This reaffirmation is perhaps the single most important indicator that the new guidance fails to “put and end to Cold War thinking” as envisioned by the Prague speech.

Because “counterforce is preemptive or offensively reactive,” in the words of a STRATCOM-led study from 2002, reaffirmation of nuclear counterforce reaffirms highly offensive planning that is unnecessarily threatening for deterrence to work in the 21st Century. This condition is exacerbated because the reaffirmation of counterforce is associated with a decision to retain – albeit at a reduced level – the ability to Launch Under Attack if directed (see below).

The “warfighting” nature of nuclear counterforce drives requirements for Cold War-like postures and technical and operational requirements that sustain nuclear competition between major nuclear powers at a level that undercuts efforts to reduce the role and numbers of nuclear weapons.

No Sole Purpose…But

Four years after the Nuclear Posture Review decided that the United States could not adopt a sole purpose of nuclear weapons to deter only nuclear attacks, the new guidance reaffirms this rejection by saying “we cannot adopt such a policy today.”

Even so, the guidance apparently reiterates the intention to work towards that goal over time. And it directs the DOD to undertake concrete steps to further reducing the role of nuclear weapons.

Non-Strategic Nuclear Weapons

The decisions regarding non-strategic nuclear weapons are disappointing because they fail to progress the issue. In fact, the White House fact sheet explicitly states that the guidance review did not address forward deployed non-strategic nuclear weapons in Europe.

Even so, the guidance decides to retain a forward-based posture in Europe until NATO agrees it is time to change the posture. The last four years have shown that NATO is incapable of doing so because a few eastern NATO countries cling to Cold War perceptions about nuclear weapons in Europe that blocks progress.

In effect, the lack of initiative now means countries like Lithuania now effectively dictate U.S. policy on non-strategic nuclear weapons.

Hedging Against Hedging

The guidance also directs that the United States will continue to retain a large reserve of non-deployed warheads to hedge against technical failures in deployed warheads.

This both means enough extra warhead types within each leg to hedge against another warhead on that leg failing, as well as keeping enough extra warheads for each leg to hedge against failure of one of the warheads on another leg.

Now that warhead life-extension programs are underway, the guidance directs that DOD should only retain hedge warheads for those modified warheads until confidence is attained. This is a little cryptic because why would the DOD not do that, but the intension seems to be to avoid keeping the old hedge warheads longer than necessary.

Moreover, the guidance also states that all of the hedging against technical issues will provide enough reserve warheads to allow upload of additional warheads – including those removed under the New START Treaty – in response to a geopolitical development somewhere in the world.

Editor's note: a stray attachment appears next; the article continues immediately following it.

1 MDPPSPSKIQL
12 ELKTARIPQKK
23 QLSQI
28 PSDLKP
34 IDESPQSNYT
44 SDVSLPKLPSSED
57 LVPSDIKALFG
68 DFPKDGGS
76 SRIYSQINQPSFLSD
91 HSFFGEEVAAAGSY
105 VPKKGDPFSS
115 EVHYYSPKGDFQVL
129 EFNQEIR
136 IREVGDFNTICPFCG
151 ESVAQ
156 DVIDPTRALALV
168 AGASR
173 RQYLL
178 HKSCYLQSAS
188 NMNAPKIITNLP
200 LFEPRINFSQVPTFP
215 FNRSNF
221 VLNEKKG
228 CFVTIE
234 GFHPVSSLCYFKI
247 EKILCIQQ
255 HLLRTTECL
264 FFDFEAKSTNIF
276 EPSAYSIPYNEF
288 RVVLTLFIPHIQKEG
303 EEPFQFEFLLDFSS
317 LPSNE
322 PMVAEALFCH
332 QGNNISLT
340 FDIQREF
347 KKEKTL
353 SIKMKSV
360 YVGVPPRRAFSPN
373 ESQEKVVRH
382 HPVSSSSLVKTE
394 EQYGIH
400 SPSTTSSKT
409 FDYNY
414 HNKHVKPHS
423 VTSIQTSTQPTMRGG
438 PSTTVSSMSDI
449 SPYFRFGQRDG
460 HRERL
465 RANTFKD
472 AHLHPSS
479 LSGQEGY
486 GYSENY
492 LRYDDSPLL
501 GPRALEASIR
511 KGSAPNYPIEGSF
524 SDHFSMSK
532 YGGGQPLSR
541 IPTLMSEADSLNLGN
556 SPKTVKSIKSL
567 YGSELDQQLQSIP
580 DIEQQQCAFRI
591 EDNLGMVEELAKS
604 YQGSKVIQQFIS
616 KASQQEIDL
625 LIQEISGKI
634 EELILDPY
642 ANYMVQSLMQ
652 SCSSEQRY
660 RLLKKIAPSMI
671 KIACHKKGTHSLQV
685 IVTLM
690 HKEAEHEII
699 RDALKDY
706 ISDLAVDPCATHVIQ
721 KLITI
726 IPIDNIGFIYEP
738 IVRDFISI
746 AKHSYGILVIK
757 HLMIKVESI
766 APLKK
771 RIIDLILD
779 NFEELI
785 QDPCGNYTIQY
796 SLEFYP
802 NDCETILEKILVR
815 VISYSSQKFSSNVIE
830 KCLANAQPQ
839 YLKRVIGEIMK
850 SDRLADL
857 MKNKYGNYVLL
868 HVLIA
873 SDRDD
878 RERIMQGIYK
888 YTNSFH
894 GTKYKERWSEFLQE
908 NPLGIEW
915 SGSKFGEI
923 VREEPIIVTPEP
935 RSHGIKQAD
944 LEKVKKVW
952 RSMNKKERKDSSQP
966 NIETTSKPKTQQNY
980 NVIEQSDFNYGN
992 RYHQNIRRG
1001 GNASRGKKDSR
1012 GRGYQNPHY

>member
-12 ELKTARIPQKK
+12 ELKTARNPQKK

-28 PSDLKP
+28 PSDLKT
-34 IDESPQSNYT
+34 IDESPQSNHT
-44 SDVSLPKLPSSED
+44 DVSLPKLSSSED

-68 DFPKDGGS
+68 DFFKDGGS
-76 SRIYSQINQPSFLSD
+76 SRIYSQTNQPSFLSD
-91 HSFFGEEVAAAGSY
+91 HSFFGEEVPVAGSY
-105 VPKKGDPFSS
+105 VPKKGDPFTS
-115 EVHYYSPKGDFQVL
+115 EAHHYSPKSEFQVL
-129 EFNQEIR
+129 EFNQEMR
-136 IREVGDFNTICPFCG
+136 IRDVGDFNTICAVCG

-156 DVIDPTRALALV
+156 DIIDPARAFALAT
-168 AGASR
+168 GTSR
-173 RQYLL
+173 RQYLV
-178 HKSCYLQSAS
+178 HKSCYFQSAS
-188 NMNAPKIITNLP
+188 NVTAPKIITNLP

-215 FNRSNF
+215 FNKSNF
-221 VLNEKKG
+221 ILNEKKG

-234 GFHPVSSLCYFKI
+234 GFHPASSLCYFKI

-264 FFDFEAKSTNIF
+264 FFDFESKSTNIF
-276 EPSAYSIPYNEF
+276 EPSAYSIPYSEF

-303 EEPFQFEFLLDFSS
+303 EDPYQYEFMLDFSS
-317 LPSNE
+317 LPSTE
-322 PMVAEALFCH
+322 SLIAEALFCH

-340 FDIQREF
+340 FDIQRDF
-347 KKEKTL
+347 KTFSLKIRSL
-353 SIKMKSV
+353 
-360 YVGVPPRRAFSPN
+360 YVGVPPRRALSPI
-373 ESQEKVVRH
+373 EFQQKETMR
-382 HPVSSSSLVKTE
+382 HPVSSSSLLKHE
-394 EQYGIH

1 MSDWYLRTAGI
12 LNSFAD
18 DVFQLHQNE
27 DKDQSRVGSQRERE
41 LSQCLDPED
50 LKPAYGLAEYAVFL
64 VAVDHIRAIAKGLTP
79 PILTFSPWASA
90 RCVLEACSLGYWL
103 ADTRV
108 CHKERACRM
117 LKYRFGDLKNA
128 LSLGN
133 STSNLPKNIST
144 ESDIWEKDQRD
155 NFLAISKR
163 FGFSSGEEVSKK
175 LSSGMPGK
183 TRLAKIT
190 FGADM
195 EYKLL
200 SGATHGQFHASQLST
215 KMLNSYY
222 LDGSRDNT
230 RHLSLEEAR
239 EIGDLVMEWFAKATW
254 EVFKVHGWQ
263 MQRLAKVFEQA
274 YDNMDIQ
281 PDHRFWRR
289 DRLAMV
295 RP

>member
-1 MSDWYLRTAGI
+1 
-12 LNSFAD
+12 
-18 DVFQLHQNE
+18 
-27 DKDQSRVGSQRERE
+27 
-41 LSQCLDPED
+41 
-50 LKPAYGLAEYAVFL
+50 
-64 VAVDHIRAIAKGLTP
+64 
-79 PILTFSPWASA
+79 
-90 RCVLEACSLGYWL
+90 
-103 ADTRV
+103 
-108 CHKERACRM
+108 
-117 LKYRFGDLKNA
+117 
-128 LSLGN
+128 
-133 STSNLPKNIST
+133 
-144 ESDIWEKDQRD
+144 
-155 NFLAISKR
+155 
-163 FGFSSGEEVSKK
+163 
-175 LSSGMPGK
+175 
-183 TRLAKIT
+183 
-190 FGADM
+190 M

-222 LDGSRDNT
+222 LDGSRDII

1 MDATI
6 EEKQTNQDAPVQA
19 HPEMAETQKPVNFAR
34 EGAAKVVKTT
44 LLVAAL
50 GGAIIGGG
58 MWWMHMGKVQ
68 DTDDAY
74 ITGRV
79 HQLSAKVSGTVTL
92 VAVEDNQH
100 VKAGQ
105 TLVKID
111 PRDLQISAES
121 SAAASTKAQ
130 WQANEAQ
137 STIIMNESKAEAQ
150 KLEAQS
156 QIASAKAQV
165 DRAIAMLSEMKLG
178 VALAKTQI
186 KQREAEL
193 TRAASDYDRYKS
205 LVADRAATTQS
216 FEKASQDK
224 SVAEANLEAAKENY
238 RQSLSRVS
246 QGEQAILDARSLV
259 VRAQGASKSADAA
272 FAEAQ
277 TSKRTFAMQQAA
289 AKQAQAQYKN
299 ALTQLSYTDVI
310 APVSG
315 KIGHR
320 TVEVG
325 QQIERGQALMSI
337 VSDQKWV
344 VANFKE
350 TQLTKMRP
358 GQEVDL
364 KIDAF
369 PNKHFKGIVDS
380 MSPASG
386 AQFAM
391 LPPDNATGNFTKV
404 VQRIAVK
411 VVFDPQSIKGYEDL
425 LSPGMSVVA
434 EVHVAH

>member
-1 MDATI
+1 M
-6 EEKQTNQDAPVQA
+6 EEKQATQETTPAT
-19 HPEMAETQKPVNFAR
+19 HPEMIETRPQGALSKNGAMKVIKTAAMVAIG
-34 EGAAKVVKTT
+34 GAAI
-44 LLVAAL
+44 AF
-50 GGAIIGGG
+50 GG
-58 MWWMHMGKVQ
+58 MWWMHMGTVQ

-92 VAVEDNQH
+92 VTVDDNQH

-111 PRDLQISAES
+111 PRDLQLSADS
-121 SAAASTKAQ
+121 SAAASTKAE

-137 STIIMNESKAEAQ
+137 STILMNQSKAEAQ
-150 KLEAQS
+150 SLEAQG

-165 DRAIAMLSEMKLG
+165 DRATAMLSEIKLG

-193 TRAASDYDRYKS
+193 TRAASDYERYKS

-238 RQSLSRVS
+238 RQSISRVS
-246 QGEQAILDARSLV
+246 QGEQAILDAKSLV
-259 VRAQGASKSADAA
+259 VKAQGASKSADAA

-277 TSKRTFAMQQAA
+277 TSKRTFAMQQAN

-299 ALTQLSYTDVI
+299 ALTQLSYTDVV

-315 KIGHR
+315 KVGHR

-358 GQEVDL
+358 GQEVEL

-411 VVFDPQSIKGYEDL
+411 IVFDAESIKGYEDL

This all suggests that we should not expect to see significant reductions in the hedge in the near future but that much of the current hedging strategy will be in place for the next decade and a half.


The Obama administration deserves credit for seeking further reductions in nuclear forces and the role of Launch of Warning in nuclear weapons employment planning. A White House fact sheet and a DOD report provide important information about the new nuclear weapons employment guidance, a controversial issue on which previous administrations have largely failed to brief the public.

The DOD’s report on the new guidance reiterates that it is U.S. policy to “seek the peace and security of a world without nuclear weapons,” but helpfully reminds that “it is imperative that we continue to take concrete steps toward it now.” This is helpful because Obama’s recognition in Prague that the goal of a world free of nuclear weapons might not be achieved in his lifetime has been twisted by opponents of reductions and disarmament to mean an affirmative “not in my lifetime!”

The guidance directs that nuclear “planning should focus on only those objectives and missions that are necessary for deterrence in the 21st century.” The force should be flexible enough, the guidance says, to be able to respond to “a wide range of options” by being able to “threaten credibly a wide range of nuclear responses if deterrence should fail.”

Unfortunately, the public documents do not shed any light on what those objectives and missions are or which ones have been deemed no longer necessary.

Instead, the official descriptions of the new guidance show that its retains much of the Cold War thinking that President Obama said in Prague four years ago that he wanted to put an end to. The reaffirmation of nuclear counterforce and retention of nuclear weapons in Europe are particularly disappointing, as is the decision to retain a large reserve of non-deployed warheads partly to be able to reverse reductions of deployed strategic warheads achieved under the New START Treaty.

In the coming months and years, these decisions will likely be used to justify expensive modernizations of nuclear forces and upgrades to nuclear warheads that will prompt many to ask what has actually changed.

Background: US Nuclear Forces, 2013Russian Nuclear Forces, 2013Reviewing Nuclear Guidance – From Counterforce to Minimal Deterrence

This publication was made possible by grants from the New-Land Foundation and Ploughshares Fund. The statements made and views expressed are solely the responsibility of the author.